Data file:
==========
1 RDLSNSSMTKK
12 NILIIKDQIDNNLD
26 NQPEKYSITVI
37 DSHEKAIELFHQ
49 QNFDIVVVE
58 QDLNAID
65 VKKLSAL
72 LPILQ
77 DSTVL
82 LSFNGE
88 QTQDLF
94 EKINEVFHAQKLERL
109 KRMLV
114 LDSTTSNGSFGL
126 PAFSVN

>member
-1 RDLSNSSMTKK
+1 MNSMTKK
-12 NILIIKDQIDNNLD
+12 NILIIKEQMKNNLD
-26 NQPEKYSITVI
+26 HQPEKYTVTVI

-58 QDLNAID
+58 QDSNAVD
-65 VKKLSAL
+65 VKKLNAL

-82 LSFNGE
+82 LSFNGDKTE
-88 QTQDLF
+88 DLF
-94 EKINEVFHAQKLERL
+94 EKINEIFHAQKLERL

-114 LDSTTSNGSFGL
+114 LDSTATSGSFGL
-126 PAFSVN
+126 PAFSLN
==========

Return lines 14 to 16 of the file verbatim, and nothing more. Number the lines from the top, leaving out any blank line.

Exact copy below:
114 LDSTTSNGSFGL
126 PAFSVN

>member